Now that the US-EU Safe Harbor has been invalidated by the European Court of Justice (ECJ) in Schrems v. Data Protection Commissioner, the Safe Harbor no longer provides a legal basis for transfers of personal information from the EU to the US.  The ECJ’s press release and the full text of the Schrems decision are available.  This does not immediately affect the US-Switzerland Safe Harbor, but it may have implications for that scheme as well.

It is widely expected that data protection authorities in the EU will offer some grace period for companies that have relied on the Safe Harbor, but the authorities are unlikely to be overly generous.  So companies need to begin moving quickly to put in place alternative bases for such transfers to avoid being out of compliance with European privacy laws.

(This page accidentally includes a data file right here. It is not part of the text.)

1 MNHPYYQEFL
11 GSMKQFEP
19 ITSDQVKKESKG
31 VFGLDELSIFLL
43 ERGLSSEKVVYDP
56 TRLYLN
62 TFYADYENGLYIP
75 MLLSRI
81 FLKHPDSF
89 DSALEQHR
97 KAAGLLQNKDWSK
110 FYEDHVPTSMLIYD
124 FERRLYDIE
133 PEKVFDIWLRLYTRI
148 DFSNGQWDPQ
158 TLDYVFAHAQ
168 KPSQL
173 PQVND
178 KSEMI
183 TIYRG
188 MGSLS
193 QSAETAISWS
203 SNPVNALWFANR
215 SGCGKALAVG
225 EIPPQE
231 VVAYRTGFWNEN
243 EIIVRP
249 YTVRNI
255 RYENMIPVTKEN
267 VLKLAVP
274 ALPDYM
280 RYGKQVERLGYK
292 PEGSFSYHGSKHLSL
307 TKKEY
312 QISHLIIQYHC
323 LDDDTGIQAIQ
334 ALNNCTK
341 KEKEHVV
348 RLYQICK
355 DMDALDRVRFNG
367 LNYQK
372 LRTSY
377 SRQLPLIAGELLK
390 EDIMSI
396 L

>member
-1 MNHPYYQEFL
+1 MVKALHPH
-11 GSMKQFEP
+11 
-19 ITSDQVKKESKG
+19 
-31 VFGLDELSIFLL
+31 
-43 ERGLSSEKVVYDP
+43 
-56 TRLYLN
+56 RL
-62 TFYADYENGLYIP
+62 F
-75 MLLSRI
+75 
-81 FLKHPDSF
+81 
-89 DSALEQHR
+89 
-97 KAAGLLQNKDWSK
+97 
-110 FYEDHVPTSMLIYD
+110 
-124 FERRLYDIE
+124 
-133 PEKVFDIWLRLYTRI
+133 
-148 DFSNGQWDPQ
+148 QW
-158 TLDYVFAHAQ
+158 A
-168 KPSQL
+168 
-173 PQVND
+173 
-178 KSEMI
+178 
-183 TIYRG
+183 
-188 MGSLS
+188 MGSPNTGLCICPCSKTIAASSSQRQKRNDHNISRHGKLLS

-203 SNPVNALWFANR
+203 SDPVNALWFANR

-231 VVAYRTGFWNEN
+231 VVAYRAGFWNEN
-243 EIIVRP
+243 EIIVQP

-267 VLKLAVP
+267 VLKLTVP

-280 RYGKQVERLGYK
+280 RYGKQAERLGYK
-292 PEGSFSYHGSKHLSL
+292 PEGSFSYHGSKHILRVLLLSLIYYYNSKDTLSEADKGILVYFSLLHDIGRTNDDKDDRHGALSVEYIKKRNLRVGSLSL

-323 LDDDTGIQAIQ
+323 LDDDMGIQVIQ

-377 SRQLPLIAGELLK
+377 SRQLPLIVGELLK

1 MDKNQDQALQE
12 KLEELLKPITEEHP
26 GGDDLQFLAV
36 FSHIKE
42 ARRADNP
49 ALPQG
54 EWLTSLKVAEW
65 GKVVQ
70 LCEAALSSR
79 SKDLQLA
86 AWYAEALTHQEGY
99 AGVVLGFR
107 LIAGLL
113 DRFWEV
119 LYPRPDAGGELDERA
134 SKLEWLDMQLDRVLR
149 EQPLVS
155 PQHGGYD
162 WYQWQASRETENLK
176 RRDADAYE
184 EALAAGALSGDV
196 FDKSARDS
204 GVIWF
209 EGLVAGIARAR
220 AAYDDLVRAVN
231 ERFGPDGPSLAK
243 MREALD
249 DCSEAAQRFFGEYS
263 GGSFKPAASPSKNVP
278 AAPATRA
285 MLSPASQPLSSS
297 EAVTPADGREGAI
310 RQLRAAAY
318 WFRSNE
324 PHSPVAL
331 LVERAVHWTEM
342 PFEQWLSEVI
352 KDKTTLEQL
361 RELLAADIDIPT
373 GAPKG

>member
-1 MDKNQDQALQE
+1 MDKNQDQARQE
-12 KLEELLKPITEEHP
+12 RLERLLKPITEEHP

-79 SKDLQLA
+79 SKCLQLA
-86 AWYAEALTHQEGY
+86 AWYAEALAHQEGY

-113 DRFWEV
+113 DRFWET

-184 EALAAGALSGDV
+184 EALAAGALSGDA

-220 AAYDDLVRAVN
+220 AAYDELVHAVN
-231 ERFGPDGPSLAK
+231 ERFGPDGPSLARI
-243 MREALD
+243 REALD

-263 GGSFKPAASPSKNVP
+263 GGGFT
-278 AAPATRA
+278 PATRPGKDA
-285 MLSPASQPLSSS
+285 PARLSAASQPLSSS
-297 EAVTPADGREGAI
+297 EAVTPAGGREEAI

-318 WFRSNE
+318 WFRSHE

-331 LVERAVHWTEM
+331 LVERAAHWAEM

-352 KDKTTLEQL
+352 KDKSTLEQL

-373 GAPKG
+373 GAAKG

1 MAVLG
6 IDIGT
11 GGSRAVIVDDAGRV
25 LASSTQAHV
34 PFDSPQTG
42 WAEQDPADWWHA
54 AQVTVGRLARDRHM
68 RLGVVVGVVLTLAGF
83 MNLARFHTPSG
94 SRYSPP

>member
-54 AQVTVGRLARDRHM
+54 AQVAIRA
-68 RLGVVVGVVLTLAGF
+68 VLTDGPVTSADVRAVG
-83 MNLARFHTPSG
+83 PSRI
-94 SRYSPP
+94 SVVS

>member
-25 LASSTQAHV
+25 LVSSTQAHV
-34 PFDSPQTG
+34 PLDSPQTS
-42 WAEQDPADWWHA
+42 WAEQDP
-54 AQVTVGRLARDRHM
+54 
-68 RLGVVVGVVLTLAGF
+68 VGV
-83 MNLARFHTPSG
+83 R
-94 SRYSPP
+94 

These mechanisms can include obtaining unambiguous consent of the data subject, EU-approved model contract clauses (which do not require any regulatory consent), or binding corporate rules (which must be approved by at least one EU data protection authority).

The US and EU have been negotiating over changes to the Safe Harbor, and these negotiations had made progress before the ECJ decision.  But the complexities introduced by the decision make it unlikely that a “Safe Harbor 2.0” will be agreed upon quickly.  What’s more, any such agreement will be subject to challenge in every EU member state, promising years of uncertainty.  So companies should not wait for a new Safe Harbor to be put in place, but should determine which of the alternative bases for EU-to-US data transfers fits their business the best, and move expeditiously to implement the necessary contracts, rules, and procedures.